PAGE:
We present a detailed study of the spatial self-organization of laser-driven atoms in an optical cavity, an effect predicted on the basis of numerical simulations [P. Domokos and H. Ritsch, Phys. Rev. Lett. 89, 253003 (2002)] and observed experimentally [A. T. Black, Phys. Rev. Lett. 91, 203001 (2003)]. Above a threshold in the driving laser intensity, from a uniform distribution the atoms evolve into one of two stable patterns that produce superradiant scattering into the cavity. We derive analytic formulas for the threshold and critical exponent of this phase transition from a mean-field approach. Numerical simulations of the microscopic dynamics reveal that, on a laboratory time scale, a hysteresis masks the mean-field behavior. Simple physical arguments explain this phenomenon and provide analytical expressions for the observable threshold. Above a certain density of the atoms a limited number of "defects" appear in the organized phase and influence the statistical properties of the system. The scaling of the cavity cooling mechanism and the phase-space density with the atom number is also studied.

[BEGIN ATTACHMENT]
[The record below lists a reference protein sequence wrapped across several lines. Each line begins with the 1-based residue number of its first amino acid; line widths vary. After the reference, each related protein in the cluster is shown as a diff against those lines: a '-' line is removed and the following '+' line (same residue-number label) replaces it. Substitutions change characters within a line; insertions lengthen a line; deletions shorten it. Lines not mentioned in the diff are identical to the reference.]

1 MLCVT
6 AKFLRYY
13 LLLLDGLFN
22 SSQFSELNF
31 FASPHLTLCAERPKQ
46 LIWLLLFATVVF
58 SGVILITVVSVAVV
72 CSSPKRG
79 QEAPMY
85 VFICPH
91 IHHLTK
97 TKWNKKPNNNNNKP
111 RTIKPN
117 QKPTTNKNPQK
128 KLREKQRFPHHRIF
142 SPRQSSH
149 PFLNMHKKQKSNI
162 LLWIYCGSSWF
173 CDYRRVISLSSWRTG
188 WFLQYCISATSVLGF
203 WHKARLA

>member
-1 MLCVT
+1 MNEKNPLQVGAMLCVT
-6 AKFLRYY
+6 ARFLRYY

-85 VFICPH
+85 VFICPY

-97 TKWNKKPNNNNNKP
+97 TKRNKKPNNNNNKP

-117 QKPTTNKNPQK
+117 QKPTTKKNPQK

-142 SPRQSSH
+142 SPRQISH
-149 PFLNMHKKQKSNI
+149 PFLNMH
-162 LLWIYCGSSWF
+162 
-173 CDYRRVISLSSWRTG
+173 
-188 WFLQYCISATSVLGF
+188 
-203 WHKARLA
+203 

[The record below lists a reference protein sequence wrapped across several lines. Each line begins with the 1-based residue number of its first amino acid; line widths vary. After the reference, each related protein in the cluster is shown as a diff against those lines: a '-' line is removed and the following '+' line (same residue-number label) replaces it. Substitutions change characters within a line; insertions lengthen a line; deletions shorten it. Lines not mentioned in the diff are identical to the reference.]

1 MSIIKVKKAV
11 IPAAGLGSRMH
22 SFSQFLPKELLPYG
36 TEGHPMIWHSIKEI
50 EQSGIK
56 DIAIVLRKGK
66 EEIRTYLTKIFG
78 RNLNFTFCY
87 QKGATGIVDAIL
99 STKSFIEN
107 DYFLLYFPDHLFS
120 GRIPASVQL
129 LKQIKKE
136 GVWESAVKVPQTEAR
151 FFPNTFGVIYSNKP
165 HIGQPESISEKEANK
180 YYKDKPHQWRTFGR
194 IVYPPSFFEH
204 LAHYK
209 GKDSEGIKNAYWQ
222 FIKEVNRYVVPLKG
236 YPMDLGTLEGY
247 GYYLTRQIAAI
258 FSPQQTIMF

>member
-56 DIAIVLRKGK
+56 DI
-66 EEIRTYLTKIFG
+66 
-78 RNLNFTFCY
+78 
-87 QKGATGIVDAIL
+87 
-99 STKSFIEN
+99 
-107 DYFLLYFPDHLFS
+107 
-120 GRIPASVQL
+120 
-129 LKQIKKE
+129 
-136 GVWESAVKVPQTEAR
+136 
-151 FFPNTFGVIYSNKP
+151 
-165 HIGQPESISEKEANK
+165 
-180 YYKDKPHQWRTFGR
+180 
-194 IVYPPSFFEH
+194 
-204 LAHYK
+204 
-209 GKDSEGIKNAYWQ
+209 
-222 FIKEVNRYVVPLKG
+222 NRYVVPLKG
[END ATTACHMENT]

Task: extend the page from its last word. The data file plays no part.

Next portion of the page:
|Journal||Physical Review A - Atomic, Molecular, and Optical Physics|
|Publication status||Published - Nov 1 2005|
ASJC Scopus subject areas
- Atomic and Molecular Physics, and Optics